The final key advance that made deep learning practical was the development of sophisticated algorithms. Deep learning made its major debut at the 2012 annual ImageNet Large Scale Visual Recognition Challenge, a competition that pits new machine-learning algorithms against each other. A neural network architecture that went eight layers “deep,” written by Hinton, Alex Krizhevsky, and Ilya Sutskever now at the Stanford Vision Lab, had an image recognition error rate of only 15.4%, compared with 26% for the next best competitor.
The performance of this algorithm, dubbed AlexNet, was significant enough to astonish the field. The paper that resulted has been cited more than 8,000 times.
Chemists have quickly taken note of deep learning’s potential to help them recognize drug candidates and have begun developing deep-learning programs for their own use.
In drug design, a computer would look at aspects of molecules rather than pixels in images, explains Bartosz Grzybowski, chemistry professor at Ulsan National Institute of Science & Technology. Instead of identifying humans, it would identify, say, molecules that block G-protein-coupled receptors, which are popular drug targets. “It’s very difficult to wrap your head around all those data,” he says.
Stanford chemistry professor Vijay Pande’s group is collaborating with Google, using the company’s massive neural network system to search for drug candidates. The group has been training computers to model molecules that bind to and thwart the action of the enzyme β-secretase 1 (BACE1), which is believed to help produce the hallmark brain plaques of Alzheimer’s disease (J. Chem. Inf. Model. 2016, DOI: 10.1021/acs.jcim.6b00290).
Deep-learning research is already popping up in computational chemistry journals. For instance, Insilico Medicine chemist Alexander Aliper and coworkers used the technique to predict drug pharmacological properties and whether approved compounds could be repurposed (Mol. Pharmaceuticals 2016, DOI: 10.1021/acs.molpharmaceut.6b00248). And a group led by Cicero Nogueira dos Santos at IBM Watson is working on the use of deep learning to improve the success of virtually screening libraries of molecules that dock strongly to their targets (J. Chem. Inf. Model. 2016, DOI: 10.1021/acs.jcim.6b00355).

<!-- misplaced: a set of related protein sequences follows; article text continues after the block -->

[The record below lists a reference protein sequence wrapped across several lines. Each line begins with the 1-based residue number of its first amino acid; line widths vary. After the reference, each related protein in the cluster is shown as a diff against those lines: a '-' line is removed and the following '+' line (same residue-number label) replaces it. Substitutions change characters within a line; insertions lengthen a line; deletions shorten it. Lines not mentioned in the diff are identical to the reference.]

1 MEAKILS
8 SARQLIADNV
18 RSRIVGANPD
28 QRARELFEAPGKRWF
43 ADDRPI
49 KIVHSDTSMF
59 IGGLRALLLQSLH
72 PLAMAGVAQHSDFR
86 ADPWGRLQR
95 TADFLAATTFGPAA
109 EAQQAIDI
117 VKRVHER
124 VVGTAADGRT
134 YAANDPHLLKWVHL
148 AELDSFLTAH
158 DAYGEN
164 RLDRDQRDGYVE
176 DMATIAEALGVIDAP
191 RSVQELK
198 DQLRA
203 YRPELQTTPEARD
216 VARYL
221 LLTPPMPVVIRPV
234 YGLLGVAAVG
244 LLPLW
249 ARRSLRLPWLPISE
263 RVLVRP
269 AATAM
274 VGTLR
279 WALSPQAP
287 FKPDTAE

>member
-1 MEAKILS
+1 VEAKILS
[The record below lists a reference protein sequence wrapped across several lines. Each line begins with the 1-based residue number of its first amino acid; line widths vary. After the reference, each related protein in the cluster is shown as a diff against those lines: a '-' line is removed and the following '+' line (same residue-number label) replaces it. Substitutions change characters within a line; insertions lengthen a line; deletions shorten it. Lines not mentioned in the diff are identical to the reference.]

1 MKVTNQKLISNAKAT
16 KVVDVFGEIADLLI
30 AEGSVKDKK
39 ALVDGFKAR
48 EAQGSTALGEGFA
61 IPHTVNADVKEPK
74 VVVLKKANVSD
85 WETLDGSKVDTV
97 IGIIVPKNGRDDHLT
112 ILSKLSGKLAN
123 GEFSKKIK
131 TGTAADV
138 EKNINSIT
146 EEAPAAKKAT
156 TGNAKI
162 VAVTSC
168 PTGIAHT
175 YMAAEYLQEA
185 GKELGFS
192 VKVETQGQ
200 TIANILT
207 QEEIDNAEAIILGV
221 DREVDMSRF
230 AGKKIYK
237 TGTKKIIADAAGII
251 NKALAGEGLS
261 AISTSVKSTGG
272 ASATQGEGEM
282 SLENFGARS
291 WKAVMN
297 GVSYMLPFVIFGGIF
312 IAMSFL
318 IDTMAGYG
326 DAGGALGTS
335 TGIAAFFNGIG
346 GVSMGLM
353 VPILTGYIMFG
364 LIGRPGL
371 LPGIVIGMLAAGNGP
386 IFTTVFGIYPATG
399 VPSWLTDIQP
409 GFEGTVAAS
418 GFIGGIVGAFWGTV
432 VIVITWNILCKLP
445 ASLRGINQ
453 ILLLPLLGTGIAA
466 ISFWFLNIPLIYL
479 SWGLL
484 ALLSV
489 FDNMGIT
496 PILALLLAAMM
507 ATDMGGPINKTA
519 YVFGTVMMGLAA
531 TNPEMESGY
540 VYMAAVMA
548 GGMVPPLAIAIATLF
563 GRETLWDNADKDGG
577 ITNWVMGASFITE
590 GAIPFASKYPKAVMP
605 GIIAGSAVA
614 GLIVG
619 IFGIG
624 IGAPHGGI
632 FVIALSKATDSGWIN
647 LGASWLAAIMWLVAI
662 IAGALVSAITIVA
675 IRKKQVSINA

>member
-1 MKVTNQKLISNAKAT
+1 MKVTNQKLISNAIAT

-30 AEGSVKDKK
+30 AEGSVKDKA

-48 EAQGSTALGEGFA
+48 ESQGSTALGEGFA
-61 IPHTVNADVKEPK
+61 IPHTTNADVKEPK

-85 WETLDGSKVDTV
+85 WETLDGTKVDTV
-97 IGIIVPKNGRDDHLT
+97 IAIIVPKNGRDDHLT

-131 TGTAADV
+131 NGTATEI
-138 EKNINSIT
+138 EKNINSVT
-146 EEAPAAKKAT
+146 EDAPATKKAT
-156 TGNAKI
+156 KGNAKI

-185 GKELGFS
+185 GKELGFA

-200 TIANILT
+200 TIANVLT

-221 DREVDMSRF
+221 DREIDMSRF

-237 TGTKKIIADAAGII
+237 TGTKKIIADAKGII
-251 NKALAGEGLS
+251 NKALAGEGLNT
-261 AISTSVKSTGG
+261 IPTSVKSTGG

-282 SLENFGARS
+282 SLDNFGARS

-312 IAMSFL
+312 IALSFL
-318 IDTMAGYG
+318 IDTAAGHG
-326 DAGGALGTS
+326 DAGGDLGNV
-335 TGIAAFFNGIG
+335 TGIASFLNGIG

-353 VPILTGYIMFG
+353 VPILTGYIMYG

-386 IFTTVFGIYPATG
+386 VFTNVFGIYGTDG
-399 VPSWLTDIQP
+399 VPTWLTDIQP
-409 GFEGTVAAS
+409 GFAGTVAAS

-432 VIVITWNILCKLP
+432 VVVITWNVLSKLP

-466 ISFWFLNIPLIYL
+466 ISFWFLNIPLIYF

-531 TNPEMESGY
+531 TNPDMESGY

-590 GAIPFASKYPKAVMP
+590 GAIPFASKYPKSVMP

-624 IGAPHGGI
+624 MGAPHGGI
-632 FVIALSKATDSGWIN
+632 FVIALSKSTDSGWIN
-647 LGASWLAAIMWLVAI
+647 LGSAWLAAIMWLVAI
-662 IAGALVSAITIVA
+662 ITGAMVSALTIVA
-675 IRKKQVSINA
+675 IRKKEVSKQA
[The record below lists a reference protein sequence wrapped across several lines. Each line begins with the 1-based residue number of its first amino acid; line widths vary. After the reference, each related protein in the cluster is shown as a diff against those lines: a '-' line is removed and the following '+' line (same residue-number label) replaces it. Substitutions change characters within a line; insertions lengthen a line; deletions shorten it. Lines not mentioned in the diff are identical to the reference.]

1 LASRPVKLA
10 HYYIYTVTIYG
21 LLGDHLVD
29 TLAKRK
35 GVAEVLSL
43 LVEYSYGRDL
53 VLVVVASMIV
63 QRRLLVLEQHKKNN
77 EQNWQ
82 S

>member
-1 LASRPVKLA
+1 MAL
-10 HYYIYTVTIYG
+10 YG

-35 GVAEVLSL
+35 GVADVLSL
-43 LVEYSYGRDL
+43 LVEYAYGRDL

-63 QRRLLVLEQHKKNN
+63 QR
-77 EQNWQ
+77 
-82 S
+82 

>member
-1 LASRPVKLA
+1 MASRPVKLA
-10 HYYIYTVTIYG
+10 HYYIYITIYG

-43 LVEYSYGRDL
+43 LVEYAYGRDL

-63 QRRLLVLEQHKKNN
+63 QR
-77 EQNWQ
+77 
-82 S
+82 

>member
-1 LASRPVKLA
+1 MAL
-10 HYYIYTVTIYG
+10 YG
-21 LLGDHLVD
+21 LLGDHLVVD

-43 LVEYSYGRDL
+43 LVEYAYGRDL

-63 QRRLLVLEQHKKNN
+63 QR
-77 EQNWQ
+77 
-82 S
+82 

Drug development still faces more hurdles with deep learning than image or voice recognition. Large compound libraries strain to provide the huge amounts of data required for deep learning to be effective. “The reality is that chemistry lags in the amount of data available,” the University of North Carolina’s Isayev says. “Only recently have we begun to see big data sets.”
Some hope that the pharmaceutical industry, which is rabidly protective of its data, might find ways to share data sets (see page 31). There’s much talk about the need to incorporate more negative results—molecules that failed to pan out as drug candidates—to provide more robust training sets. Pharma scientists and academicians alike have troves of negative results that don’t get published.
Isayev believes a key development that will boost deep learning will be to find ways to feed representations of entire molecules into a computer, rather than submitting human-crafted features. The machines will then do a much better job of discovering significant combinations of properties. “There’s no way to do that yet,” he says. “But people are actively working on it. It’s like the Wild West.”
CORRECTION: This story was updated on Jan. 23, 2017, to correct Mark Murcko’s affiliation from Relay Pharmaceuticals to Relay Therapeutics.